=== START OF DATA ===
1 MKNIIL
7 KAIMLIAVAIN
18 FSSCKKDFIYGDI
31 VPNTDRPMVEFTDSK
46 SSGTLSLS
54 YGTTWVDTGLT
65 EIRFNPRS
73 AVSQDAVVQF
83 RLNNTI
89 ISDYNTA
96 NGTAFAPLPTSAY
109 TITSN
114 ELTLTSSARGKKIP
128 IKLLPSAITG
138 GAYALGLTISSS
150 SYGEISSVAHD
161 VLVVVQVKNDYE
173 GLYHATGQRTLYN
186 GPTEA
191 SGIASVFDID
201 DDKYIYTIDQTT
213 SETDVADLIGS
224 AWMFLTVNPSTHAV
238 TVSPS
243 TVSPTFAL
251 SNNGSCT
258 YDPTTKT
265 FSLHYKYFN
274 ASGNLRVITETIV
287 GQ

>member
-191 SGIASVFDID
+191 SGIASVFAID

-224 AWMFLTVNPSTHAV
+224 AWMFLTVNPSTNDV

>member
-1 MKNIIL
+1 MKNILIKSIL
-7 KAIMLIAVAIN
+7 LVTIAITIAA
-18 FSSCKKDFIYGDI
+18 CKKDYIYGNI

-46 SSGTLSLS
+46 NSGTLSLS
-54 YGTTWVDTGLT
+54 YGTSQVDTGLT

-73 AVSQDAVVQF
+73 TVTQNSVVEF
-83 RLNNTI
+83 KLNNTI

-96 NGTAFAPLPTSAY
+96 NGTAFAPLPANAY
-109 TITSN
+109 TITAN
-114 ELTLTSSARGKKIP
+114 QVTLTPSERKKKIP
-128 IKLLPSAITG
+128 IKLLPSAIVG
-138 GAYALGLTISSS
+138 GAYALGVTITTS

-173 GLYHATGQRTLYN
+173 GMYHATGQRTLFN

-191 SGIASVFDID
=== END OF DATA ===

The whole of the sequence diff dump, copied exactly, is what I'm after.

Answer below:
1 MKNIIL
7 KAIMLIAVAIN
18 FSSCKKDFIYGDI
31 VPNTDRPMVEFTDSK
46 SSGTLSLS
54 YGTTWVDTGLT
65 EIRFNPRS
73 AVSQDAVVQF
83 RLNNTI
89 ISDYNTA
96 NGTAFAPLPTSAY
109 TITSN
114 ELTLTSSARGKKIP
128 IKLLPSAITG
138 GAYALGLTISSS
150 SYGEISSVAHD
161 VLVVVQVKNDYE
173 GLYHATGQRTLYN
186 GPTEA
191 SGIASVFDID
201 DDKYIYTIDQTT
213 SETDVADLIGS
224 AWMFLTVNPSTHAV
238 TVSPS
243 TVSPTFAL
251 SNNGSCT
258 YDPTTKT
265 FSLHYKYFN
274 ASGNLRVITETIV
287 GQ

>member
-191 SGIASVFDID
+191 SGIASVFAID

-224 AWMFLTVNPSTHAV
+224 AWMFLTVNPSTNDV

>member
-1 MKNIIL
+1 MKNILIKSIL
-7 KAIMLIAVAIN
+7 LVTIAITIAA
-18 FSSCKKDFIYGDI
+18 CKKDYIYGNI

-46 SSGTLSLS
+46 NSGTLSLS
-54 YGTTWVDTGLT
+54 YGTSQVDTGLT

-73 AVSQDAVVQF
+73 TVTQNSVVEF
-83 RLNNTI
+83 KLNNTI

-96 NGTAFAPLPTSAY
+96 NGTAFAPLPANAY
-109 TITSN
+109 TITAN
-114 ELTLTSSARGKKIP
+114 QVTLTPSERKKKIP
-128 IKLLPSAITG
+128 IKLLPSAIVG
-138 GAYALGLTISSS
+138 GAYALGVTITTS

-173 GLYHATGQRTLYN
+173 GMYHATGQRTLFN

-191 SGIASVFDID